Guide to a Perfect trip in Egypt!
Tyti is believed to have been the wife of Ramesses III and the mother of Amenherkhepshef and Khaemwaset. Her tomb’s splendid size and decorations indicate her royal position in the era. Also, though many places have referred to her as the King’s Daughter and Chief Royal Wife, her exact position in the royal court of Ramesside is still unclear.
Tyti's tomb is designated QV52 and lies towards the south of the Theban Hills. QV52 has many similarities with QV55 and QV 44, the burial places of Amenherkhepshef and Khaemwaset respectively. This is uncommon in Egyptian tombs, indicating a possible relationship between the three.
The decorative pattern of all three tombs, QV52, QV55, and QV44, is similar, featuring colorful figures painted on a grey and white backgrounds. Some scenes are also painted on a yellow base. An interesting feature is the many representations of Tyti in the paintings and scenes. In some art, she's represented as a young girl or a teenager, and in others, as a middle-aged woman, which can be seen in the dress and makeup she is wearing in the scenes. The contrast shown between the younger woman and the older one is striking.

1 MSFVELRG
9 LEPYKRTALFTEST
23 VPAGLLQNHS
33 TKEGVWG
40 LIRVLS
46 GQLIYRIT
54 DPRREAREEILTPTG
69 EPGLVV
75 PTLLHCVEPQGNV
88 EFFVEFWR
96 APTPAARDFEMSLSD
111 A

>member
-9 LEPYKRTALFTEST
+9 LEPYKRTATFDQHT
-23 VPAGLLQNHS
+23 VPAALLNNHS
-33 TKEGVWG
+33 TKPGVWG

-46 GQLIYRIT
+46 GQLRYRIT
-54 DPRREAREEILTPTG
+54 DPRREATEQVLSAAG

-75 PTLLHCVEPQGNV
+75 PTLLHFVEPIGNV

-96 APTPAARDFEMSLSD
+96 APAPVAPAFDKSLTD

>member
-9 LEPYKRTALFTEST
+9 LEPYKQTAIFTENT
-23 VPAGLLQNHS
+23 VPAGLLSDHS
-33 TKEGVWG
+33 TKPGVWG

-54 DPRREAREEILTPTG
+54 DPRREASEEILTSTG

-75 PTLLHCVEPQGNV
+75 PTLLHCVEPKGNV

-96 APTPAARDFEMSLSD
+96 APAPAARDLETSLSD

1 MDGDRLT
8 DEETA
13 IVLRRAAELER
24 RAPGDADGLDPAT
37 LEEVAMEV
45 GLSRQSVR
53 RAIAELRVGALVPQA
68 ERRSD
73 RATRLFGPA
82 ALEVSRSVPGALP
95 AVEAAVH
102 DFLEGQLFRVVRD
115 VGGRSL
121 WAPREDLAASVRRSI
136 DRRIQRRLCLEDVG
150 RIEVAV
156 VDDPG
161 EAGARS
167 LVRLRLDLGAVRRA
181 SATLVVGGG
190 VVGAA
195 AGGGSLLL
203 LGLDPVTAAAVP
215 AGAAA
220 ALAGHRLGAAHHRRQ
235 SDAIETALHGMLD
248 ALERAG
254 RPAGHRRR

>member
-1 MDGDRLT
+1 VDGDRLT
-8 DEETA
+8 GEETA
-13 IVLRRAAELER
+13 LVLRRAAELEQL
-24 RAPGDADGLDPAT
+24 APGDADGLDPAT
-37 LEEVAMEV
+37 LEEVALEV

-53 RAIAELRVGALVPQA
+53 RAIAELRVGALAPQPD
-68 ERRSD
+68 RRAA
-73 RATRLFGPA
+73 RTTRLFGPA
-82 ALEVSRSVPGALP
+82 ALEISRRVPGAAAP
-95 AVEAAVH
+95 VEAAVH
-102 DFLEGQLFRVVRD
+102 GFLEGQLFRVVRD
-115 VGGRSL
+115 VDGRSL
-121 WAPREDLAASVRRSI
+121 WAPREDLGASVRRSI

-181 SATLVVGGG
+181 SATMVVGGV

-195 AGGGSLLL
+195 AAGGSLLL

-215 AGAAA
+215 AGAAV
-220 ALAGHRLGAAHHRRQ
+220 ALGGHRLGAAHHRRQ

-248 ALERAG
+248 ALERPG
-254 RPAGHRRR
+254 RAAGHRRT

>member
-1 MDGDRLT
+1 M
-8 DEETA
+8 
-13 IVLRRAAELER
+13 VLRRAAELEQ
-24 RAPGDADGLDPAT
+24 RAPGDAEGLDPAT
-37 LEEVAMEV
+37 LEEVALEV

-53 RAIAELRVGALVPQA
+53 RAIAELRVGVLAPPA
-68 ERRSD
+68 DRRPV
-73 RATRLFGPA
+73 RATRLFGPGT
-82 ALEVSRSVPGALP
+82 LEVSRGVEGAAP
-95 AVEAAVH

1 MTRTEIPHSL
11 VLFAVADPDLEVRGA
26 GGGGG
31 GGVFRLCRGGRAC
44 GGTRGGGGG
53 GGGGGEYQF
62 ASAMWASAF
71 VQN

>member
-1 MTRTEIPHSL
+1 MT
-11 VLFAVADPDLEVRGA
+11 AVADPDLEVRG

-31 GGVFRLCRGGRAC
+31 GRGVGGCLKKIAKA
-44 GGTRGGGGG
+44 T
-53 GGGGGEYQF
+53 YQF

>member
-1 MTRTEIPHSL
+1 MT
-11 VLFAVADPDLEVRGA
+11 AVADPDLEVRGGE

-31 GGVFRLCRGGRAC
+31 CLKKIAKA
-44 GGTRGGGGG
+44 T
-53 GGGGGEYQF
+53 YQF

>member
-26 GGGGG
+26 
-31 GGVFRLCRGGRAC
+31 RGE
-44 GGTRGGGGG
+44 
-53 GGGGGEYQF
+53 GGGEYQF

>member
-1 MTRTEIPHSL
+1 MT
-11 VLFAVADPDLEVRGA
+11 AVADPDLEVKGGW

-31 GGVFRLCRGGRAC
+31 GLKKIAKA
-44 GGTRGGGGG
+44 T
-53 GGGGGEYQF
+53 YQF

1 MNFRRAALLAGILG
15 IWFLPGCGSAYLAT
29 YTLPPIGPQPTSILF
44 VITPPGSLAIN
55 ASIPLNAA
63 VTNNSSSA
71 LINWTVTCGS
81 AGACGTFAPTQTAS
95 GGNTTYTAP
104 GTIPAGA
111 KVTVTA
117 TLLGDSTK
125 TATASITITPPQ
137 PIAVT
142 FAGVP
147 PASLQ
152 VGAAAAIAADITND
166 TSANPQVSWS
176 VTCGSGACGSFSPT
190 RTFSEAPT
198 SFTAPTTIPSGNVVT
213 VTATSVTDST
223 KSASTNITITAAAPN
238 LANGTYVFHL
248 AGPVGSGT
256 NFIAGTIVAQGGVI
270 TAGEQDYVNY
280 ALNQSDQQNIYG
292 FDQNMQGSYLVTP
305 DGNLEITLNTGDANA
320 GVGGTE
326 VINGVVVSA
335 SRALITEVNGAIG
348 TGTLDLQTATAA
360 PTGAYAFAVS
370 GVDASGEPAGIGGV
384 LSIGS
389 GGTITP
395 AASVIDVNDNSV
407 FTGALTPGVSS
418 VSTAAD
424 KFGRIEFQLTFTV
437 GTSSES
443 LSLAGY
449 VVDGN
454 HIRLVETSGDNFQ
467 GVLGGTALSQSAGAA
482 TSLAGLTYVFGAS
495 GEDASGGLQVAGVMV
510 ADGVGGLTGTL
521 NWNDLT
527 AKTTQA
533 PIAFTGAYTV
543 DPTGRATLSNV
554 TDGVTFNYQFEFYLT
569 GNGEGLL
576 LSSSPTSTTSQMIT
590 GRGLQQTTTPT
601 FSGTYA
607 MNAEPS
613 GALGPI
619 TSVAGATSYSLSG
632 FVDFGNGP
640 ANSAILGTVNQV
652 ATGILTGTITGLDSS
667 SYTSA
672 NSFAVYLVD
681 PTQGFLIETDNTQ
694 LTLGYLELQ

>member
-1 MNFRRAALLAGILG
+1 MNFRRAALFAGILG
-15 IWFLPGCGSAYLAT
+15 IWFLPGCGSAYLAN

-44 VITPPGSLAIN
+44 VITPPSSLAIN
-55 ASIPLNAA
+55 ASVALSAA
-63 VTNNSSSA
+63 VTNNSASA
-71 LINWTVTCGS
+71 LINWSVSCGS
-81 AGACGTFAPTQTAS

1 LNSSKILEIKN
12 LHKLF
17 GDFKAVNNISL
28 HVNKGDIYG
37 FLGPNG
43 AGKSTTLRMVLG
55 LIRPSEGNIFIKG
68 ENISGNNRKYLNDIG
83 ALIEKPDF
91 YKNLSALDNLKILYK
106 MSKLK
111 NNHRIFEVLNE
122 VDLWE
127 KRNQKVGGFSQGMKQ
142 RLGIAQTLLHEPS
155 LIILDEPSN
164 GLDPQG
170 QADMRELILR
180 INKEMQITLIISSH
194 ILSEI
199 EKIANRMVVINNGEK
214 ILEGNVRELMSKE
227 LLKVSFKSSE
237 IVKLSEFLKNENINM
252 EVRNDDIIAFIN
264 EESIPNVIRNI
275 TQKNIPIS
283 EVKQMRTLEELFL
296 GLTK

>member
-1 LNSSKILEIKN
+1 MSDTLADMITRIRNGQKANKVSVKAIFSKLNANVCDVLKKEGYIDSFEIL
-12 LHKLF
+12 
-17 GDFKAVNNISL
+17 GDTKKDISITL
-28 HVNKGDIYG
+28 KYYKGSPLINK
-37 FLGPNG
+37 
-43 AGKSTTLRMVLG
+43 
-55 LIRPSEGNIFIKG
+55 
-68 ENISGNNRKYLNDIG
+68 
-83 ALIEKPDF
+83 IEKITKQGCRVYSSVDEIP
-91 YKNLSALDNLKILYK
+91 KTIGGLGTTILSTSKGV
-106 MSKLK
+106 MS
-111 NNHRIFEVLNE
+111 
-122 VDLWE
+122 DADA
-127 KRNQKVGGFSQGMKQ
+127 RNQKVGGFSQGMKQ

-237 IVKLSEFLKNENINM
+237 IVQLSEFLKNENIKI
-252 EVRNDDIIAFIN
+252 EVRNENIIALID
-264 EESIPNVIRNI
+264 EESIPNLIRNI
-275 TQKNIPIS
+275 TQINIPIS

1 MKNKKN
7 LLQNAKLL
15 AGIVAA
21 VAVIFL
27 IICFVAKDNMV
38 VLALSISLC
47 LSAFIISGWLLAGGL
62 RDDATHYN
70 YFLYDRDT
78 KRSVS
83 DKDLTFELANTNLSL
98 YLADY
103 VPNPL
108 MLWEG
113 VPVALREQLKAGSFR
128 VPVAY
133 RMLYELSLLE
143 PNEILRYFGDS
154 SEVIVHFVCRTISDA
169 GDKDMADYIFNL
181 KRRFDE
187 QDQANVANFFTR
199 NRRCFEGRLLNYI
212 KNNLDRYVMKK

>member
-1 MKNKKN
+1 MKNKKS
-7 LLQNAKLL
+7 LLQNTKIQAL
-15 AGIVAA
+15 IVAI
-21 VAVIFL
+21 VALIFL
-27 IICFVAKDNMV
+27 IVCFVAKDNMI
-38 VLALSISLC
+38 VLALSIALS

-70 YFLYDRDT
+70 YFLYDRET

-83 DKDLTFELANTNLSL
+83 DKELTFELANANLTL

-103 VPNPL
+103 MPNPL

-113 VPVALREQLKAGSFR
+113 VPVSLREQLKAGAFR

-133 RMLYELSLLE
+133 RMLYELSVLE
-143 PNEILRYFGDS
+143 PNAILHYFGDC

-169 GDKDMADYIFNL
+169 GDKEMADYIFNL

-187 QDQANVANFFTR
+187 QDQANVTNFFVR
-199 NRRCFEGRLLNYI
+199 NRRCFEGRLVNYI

The paintings were once splendid, but they've been damaged through the years. The entrance to the first corridor has texts depicting the queen’s titles. In another scene, Tyti is seen worshipping Ptah, and another painting shows the queen holding two sistrum (ancient Egyptian stringed instrumed) in front of Re-Harakhty.
The ceiling of the burial chamber is decorated with white stars painted delicately on a golden background, another scene is seen in which Anubis and a lion are seeing protecting the queen’s tomb. The scenes share striking similarity with those seen in the tomb of Khaemwaset, however, they are less persevered than that tomb.
The tomb of Tyti is comparatively smaller in size than most other royal tombs of the 20th dynasty and later reuse has caused a considerable damage to the same. The tomb of Tyti in the Valley of the Queens is a splendid structure; she has been shown in front of gods in a hair styled with side locks, a style which young women of that era followed.
Tyti's tomb was abandoned and reused as the stable for donkeys but nonetheless it is still in a fairly well-preserved state. The limestone relief decoration is painted in rose and is very beautiful to look at.